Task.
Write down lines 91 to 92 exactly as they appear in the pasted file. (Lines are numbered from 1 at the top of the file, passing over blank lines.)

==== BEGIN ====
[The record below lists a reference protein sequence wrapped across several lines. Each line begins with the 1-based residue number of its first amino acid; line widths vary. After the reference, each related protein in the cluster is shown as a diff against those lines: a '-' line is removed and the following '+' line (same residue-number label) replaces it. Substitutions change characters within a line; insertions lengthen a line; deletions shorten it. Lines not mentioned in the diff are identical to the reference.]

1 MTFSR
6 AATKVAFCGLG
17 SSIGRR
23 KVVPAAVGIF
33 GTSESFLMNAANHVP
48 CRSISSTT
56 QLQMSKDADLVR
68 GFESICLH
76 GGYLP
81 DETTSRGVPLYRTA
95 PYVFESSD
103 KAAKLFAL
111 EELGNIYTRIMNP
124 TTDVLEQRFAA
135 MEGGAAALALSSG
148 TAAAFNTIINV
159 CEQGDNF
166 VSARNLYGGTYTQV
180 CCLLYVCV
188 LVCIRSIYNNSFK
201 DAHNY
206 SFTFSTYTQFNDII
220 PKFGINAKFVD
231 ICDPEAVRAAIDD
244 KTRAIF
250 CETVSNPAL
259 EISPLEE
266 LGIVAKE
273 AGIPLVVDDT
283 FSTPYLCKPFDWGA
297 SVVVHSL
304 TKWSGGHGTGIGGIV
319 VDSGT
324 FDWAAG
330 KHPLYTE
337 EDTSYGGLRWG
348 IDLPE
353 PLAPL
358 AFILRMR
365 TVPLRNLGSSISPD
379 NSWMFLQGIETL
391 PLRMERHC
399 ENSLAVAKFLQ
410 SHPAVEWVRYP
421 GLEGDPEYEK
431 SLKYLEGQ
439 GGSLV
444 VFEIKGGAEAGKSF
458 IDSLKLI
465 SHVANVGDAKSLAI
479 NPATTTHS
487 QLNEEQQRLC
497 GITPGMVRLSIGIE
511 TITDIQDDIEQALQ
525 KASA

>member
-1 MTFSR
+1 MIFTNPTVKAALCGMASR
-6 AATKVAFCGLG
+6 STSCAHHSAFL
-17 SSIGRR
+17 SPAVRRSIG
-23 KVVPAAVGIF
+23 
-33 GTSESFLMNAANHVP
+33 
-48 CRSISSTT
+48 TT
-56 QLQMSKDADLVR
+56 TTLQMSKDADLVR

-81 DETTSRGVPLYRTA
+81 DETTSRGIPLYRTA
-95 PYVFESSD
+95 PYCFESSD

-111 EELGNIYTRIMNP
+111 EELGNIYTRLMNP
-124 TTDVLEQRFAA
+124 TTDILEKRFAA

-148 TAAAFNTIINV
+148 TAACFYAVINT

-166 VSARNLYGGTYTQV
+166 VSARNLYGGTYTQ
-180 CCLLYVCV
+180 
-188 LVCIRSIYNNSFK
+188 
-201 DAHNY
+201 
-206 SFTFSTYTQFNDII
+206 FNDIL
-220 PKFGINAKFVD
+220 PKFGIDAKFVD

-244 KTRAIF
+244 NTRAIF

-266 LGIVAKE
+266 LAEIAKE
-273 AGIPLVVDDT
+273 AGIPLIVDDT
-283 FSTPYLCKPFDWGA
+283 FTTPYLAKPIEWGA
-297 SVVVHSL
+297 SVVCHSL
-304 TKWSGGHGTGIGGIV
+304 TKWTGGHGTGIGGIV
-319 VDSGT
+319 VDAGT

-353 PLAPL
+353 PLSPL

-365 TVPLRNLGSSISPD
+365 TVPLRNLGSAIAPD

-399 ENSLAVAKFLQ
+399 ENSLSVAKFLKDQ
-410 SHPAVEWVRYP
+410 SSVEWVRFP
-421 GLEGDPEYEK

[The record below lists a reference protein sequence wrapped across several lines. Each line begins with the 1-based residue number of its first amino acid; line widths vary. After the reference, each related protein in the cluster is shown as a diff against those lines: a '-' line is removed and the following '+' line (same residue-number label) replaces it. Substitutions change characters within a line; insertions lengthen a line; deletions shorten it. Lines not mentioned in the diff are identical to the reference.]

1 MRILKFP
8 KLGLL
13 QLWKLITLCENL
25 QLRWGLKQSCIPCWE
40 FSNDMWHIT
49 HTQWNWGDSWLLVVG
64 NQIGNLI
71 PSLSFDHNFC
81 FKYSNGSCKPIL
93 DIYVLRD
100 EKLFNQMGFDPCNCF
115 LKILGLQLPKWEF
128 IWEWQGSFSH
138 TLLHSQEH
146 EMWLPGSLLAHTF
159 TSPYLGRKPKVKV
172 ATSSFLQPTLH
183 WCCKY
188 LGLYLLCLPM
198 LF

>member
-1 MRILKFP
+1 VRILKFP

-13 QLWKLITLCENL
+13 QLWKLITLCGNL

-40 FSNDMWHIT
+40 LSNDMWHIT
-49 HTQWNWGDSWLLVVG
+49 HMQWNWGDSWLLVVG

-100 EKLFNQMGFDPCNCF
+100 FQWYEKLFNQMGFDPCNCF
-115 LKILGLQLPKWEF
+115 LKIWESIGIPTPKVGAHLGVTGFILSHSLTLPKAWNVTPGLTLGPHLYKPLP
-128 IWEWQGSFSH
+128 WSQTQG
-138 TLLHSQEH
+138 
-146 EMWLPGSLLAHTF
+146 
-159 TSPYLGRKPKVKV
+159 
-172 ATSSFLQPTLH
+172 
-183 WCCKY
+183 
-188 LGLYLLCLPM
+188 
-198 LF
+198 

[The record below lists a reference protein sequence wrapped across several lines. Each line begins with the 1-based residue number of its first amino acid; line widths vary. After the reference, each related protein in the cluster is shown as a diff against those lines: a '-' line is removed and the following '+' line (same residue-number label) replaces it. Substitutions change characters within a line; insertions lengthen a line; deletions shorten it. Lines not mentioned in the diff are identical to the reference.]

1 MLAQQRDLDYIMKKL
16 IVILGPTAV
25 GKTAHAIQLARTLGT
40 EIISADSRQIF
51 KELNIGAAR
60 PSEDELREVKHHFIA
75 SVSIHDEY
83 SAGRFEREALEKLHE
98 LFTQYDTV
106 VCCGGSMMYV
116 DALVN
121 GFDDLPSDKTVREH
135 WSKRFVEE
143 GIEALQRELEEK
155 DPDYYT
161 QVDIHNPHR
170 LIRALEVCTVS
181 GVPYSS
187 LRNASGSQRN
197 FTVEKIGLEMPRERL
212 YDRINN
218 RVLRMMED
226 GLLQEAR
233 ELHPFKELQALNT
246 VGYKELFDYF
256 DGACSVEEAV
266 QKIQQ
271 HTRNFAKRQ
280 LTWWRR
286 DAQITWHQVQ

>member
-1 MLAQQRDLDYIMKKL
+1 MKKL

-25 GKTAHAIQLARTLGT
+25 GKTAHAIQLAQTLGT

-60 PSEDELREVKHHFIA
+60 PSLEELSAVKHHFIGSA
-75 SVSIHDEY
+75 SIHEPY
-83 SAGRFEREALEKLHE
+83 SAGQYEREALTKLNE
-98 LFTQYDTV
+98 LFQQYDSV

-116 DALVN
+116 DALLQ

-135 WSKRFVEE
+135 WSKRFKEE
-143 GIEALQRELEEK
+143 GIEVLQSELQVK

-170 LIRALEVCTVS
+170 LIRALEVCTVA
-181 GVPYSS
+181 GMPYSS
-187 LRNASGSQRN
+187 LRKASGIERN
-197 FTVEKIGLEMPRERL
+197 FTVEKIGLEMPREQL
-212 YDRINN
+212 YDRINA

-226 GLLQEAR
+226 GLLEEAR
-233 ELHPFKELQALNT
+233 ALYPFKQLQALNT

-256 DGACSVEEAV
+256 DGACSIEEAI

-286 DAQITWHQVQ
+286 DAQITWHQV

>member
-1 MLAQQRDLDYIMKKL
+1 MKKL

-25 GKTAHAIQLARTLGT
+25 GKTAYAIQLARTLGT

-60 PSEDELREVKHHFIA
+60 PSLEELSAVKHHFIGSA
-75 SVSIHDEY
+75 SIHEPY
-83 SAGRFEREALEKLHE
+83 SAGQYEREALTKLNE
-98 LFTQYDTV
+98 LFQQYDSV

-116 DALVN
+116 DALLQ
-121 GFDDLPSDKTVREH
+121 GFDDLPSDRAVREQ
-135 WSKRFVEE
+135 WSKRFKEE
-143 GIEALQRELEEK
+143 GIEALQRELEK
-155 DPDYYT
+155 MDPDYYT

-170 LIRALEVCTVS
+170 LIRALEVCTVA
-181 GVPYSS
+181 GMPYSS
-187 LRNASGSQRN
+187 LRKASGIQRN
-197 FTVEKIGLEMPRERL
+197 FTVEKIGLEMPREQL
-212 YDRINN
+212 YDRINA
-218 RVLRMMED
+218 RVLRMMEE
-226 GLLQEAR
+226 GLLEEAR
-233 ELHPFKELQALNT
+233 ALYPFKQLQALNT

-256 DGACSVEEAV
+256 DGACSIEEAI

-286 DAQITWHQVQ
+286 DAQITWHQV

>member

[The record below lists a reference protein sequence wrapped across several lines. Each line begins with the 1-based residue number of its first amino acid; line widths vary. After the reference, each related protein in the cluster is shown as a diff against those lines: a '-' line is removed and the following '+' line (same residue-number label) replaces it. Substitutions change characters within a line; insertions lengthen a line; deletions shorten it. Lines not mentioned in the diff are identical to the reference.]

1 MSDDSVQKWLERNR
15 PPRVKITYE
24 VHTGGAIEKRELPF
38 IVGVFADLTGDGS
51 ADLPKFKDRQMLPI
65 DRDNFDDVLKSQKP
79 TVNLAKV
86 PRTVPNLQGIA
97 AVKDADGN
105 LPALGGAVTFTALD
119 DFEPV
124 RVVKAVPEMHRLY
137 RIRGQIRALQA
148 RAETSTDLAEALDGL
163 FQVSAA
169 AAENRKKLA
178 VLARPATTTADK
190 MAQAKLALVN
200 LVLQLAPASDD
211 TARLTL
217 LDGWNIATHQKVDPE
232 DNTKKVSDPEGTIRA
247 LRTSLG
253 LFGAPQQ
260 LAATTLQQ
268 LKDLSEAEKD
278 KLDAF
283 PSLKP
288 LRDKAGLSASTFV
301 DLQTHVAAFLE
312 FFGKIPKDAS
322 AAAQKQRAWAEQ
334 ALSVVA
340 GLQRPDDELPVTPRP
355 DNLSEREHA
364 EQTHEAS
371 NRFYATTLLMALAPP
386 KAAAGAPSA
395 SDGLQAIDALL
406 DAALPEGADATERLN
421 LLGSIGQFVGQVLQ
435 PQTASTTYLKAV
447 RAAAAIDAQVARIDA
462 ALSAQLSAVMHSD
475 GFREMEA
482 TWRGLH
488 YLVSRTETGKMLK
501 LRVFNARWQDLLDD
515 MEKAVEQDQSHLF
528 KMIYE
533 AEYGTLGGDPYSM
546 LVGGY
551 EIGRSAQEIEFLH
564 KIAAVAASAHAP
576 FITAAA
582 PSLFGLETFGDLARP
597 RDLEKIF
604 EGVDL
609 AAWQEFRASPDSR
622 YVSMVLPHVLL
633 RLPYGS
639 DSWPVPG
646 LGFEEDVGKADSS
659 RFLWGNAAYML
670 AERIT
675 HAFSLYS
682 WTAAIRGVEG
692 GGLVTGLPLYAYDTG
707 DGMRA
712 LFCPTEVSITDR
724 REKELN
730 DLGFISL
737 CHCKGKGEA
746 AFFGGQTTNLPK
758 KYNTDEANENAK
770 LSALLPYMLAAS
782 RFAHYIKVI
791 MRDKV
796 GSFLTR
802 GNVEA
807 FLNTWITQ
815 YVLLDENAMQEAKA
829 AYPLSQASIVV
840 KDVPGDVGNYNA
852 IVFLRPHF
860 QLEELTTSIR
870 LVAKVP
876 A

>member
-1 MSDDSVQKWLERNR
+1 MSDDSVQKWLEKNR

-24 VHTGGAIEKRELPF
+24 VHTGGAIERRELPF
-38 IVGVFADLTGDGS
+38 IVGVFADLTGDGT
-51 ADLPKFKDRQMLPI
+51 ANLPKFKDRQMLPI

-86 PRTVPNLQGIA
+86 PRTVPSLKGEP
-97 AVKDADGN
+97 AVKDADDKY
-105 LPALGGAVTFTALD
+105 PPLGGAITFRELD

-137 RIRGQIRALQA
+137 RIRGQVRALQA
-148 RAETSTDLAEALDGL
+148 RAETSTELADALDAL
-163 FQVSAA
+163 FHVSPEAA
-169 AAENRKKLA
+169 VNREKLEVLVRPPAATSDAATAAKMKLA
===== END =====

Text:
+206 FNDIL
-220 PKFGINAKFVD